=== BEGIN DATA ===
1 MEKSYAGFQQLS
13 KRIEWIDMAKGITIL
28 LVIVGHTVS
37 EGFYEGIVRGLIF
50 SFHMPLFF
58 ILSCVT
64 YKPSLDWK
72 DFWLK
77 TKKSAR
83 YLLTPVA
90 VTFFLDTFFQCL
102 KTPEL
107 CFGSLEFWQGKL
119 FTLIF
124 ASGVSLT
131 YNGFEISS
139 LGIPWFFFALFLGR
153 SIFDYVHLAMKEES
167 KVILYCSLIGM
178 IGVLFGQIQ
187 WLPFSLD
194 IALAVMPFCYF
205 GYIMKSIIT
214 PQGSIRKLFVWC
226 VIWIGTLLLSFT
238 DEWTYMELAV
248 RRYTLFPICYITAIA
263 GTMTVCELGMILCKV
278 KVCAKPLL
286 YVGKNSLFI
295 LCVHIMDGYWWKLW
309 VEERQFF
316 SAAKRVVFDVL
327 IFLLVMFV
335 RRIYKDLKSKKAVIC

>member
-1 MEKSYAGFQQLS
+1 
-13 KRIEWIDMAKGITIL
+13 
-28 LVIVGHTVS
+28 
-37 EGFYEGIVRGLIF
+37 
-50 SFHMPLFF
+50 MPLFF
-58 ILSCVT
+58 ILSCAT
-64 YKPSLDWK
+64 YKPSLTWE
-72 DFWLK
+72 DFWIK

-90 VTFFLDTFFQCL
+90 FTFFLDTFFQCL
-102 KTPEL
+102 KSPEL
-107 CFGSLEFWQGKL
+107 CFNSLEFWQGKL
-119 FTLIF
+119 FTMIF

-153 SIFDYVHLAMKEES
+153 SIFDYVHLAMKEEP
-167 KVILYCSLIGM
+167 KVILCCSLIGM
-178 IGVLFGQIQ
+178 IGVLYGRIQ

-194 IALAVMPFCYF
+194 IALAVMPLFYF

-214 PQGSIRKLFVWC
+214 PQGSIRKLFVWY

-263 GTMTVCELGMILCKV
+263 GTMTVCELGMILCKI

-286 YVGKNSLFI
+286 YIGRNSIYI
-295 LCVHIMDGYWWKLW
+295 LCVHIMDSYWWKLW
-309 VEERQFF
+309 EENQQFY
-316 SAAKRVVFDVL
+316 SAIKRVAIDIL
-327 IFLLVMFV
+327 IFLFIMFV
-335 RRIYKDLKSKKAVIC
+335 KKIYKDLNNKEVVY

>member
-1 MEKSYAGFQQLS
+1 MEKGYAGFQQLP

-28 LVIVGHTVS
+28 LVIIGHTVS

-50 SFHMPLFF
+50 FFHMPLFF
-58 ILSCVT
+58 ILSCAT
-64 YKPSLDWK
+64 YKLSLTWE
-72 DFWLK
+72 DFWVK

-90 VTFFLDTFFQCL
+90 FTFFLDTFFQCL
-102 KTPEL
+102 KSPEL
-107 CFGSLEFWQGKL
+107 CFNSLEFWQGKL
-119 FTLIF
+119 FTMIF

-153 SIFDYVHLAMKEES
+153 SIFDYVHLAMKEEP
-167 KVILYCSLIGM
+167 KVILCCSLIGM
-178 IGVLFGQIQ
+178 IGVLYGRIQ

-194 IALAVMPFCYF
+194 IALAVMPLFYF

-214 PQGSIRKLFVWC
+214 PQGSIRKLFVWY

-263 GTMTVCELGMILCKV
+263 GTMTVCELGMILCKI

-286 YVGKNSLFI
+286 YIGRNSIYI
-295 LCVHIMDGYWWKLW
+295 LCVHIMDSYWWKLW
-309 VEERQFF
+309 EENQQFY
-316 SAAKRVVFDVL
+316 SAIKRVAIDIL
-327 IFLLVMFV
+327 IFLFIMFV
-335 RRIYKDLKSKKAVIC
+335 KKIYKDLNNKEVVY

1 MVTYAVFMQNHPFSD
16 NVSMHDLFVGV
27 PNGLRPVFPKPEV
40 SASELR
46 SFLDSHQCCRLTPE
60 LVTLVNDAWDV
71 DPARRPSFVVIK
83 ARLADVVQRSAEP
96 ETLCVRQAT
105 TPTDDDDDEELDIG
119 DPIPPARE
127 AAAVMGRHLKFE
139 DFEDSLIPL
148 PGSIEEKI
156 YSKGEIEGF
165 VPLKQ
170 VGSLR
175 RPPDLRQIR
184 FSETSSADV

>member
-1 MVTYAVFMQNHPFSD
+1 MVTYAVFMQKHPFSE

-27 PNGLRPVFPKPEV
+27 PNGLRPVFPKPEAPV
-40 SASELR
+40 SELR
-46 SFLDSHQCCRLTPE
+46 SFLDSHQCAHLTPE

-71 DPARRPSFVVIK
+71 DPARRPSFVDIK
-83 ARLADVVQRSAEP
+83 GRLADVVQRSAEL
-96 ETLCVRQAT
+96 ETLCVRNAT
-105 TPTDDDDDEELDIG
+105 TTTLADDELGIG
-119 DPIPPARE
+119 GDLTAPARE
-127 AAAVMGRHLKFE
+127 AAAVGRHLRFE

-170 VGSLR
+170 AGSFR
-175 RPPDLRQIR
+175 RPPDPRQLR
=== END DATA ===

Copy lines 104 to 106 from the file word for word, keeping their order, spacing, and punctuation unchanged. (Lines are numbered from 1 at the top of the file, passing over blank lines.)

-119 FTLIF
+119 FTMIF

-153 SIFDYVHLAMKEES